Beethoven: Missa solemnis
The Missa solemnis was Beethoven’s reaction to his student Arch-Duke Rudolph, youngest brother to Emperor Franz I of Austria, being appointed Arch-Bishop of Olmütz in 1819. A spontaneous decision to write this music without a direct commission. He planned for the oevre to be completed on the occasion of Rudolph’s enthronement on March 19, 1820, but the work proved to be much more difficult for the composer than he had anticipated, and accordingly the premiere did not take place for another four years – on April 7, 1824 in a charity concert of the Philharmonic Society St. Petersburg.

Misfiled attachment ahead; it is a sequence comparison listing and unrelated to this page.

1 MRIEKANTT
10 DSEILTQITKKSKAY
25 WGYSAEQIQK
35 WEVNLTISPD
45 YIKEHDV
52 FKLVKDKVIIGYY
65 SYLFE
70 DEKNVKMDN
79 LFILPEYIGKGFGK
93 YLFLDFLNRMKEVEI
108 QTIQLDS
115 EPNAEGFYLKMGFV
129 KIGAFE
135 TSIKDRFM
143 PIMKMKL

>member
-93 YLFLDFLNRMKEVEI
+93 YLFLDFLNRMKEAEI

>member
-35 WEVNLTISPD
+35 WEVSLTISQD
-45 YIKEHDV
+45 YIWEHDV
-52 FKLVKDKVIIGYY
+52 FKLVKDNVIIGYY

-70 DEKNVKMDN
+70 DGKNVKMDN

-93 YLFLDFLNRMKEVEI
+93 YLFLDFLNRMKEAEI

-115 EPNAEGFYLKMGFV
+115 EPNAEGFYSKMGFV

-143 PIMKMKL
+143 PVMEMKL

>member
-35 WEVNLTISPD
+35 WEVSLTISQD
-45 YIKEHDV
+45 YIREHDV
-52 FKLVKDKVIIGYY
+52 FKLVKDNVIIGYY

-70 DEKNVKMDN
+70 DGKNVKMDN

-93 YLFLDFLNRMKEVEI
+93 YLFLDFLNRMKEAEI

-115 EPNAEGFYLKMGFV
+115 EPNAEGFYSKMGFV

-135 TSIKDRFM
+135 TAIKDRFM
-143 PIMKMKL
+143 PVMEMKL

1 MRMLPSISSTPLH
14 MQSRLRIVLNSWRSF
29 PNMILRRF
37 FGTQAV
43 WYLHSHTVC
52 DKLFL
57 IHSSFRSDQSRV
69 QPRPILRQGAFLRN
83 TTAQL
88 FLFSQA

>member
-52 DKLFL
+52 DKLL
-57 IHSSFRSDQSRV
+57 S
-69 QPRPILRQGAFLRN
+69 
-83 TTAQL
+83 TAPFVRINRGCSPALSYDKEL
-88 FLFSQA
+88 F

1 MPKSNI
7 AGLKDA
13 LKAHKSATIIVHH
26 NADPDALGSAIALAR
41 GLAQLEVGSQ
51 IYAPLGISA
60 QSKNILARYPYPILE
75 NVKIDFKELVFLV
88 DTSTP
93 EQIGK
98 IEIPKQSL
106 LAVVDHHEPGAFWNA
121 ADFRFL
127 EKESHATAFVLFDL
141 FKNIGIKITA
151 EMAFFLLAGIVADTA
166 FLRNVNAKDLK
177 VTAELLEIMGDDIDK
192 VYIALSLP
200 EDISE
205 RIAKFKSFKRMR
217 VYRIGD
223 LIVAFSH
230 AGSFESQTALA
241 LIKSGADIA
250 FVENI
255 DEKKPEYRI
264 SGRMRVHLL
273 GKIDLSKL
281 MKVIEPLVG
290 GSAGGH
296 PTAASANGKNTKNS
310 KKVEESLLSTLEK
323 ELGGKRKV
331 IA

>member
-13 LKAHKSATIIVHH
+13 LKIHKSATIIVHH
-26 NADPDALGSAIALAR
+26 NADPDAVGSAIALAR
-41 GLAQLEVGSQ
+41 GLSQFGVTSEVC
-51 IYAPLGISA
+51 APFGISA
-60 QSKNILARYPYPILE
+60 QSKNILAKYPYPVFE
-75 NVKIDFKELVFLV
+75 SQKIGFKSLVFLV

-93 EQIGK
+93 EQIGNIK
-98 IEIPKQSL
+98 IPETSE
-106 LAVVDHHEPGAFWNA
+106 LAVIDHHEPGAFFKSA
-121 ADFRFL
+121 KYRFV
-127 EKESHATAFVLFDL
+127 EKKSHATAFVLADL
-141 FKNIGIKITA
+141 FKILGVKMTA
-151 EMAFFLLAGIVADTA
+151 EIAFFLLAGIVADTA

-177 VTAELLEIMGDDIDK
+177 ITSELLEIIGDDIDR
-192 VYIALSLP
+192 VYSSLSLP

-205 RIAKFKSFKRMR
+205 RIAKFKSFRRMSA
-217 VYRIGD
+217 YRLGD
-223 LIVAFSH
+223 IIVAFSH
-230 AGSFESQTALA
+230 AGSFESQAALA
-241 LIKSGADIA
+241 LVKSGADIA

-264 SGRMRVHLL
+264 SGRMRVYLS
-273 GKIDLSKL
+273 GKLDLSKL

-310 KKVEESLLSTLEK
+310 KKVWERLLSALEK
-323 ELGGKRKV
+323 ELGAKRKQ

It is not easy for the Missa solemnis today. This extraordinary work does not appear in the concert programmes as often as it still did some years ago. “The world of shareholder values doesn’t care for Christ”, as Michael Gielen says. He states that this is one of the reasons for the difficulties this work seems to cause audiences today.
Michael Gielen, who passed away in March 2019, can be heard in this historical recording from 1985 with the ORF Vienna Radio Symphony Orchestra.